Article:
Link to comment
Share on other sites

Malacca & Singapore Straits has the longest 263 nm Traffic Separation Scheme [TSS] in the world.  There are no pilots.

It has 2 way traffic with a max depth eastbound of 23 metres.  The nightmare starts at One Fathom Bank due west of Port Klang & 263 nm later ends at Horsborough Lighthouse at eastern end of Singapore Straits.

Large deep draft crude oil tankers - VLCC - have some priority at the Singapore end that gives then some right of way over crossing traffic & they are required to travel no faster than 12 knots. Watches on the better operated ships are often doubled with 2 deck officers doing 6 on/6 off with master taking the hectic section around Singapore where a tanker drawing 21 metres has to pass a rock a certain distance off & still keep in the traffic lanes.  There are regular reporting places & the whole area is under radar control.  Here the Radio Officer was used for comms. with VTIS.

Photo of VLCC Golden Stream, 275,616 dwt, 144149 gt, draft 20.4 metres [66.9ft]. 

Later was 4 months on her bigger fleet sister Golden Fountain 301,665 dwt. & she had a max draft of 22.213m which is too deep for this TSS.

1-One Fathom Bank Lighthouse, Malacca Straits.png

2-Malacca Straits chart.jpg

3-Golden Stream to 18th Mar. 2006 20 m.jpg

4-Horsburgh lt..jpg

  • Like 4
  • Thanks 2
Link to comment
Share on other sites

1 hour ago, SeaDog-46 said:

Malacca & Singapore Straits has the longest 263 nm Traffic Separation Scheme [TSS] in the world.  There are no pilots.

It has 2 way traffic with a max depth eastbound of 23 metres.  The nightmare starts at One Fathom Bank due west of Port Klang & 263 nm later ends at Horsborough Lighthouse at eastern end of Singapore Straits.

Large deep draft crude oil tankers - VLCC - have some priority at the Singapore end that gives then some right of way over crossing traffic & they are required to travel no faster than 12 knots. Watches on the better operated ships are often doubled with 2 deck officers doing 6 on/6 off with master taking the hectic section around Singapore where a tanker drawing 21 metres has to pass a rock a certain distance off & still keep in the traffic lanes.  There are regular reporting places & the whole area is under radar control.  Here the Radio Officer was used for comms. with VTIS.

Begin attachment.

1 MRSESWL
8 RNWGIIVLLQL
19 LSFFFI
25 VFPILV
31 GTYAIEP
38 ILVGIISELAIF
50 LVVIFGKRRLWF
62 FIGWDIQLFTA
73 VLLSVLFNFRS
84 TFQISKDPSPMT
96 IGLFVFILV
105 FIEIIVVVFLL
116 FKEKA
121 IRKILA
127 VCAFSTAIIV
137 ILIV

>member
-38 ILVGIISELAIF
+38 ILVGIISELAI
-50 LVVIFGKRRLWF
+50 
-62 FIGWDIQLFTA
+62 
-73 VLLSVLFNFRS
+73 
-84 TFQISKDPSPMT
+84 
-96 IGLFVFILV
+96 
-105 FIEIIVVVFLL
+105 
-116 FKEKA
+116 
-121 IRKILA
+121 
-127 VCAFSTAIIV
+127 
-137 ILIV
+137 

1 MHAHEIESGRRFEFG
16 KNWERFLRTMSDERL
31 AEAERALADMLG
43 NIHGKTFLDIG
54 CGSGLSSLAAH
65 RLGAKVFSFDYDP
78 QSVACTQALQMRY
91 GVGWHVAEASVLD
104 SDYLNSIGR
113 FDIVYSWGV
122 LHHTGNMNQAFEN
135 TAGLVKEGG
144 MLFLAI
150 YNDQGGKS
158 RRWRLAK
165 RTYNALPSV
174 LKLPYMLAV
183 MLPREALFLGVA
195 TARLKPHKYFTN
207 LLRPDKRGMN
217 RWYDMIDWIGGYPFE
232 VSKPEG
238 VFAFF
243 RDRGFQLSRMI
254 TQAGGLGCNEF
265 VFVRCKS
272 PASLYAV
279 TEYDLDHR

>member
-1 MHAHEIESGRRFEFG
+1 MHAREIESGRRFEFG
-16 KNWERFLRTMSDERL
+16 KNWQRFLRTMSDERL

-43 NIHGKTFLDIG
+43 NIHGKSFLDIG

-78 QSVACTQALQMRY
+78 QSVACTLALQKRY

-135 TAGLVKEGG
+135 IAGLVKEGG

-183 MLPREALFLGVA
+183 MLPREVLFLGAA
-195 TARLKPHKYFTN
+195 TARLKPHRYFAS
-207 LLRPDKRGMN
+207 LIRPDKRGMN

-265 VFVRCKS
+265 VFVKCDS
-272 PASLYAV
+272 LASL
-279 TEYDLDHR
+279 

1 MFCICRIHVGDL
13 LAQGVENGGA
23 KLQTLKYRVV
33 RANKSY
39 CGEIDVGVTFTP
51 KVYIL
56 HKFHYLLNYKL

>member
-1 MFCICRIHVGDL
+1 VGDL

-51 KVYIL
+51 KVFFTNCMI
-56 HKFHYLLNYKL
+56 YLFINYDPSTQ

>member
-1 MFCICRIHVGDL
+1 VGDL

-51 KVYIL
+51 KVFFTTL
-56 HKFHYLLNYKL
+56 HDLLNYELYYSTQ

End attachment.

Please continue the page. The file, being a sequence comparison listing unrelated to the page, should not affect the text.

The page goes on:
Photo of VLCC Golden Stream, 275,616 dwt, 144149 gt, draft 20.4 metres [66.9ft]. 

Later was 4 months on her bigger fleet sister Golden Fountain 301,665 dwt. & she had a max draft of 22.213m which is too deep for this TSS.

1-One Fathom Bank Lighthouse, Malacca Straits.png

2-Malacca Straits chart.jpg

3-Golden Stream to 18th Mar. 2006 20 m.jpg

4-Horsburgh lt..jpg

 

Thanks for the expertise, Sir!

Link to comment
Share on other sites

A bit of trivia: The Straits of Malacca is also the world's most dangerous passage in terms of sea piracy (more than the coast of Somalia). While the numbers have come down (in 2015) due to the increased patrol from the navies of Singapore, Malaysia and Thailand, pirates (from the unnamed country in the list) still frequent the straits and target oil tankers and cargo ships. Numbers of attacks surged upwards in 2019.

 

There is so much traffic in the straits that pirates can hide in plain sight.

 

Very interesting article on this from Time for anyone interested:

 

https://time.com/piracy-southeast-asia-malacca-strait/

 

John may be able to add his insights on the preparation on board while sailing through.

Link to comment
Share on other sites

Create an account or sign in to comment

You need to be a member in order to leave a comment

Create an account

Sign up for a new account in our community. It's easy!

Register a new account

Sign in

Already have an account? Sign in here.

Sign In Now
 Share

  • Forum Jump
    • Categories
      • Forum Assistance
      • New Cruisers
      • Cruise Lines “A – O”
      • Cruise Lines “P – Z”
      • River Cruising
      • ROLL CALLS
      • Digital Photography & Cruise Technology
      • Special Interest Cruising
      • Cruise Discussion Topics
      • UK Cruising
      • Australia & New Zealand Cruisers
      • Canadian Cruisers
      • North American Homeports
      • Ports of Call
      • Cruise Conversations
×
×
  • Create New...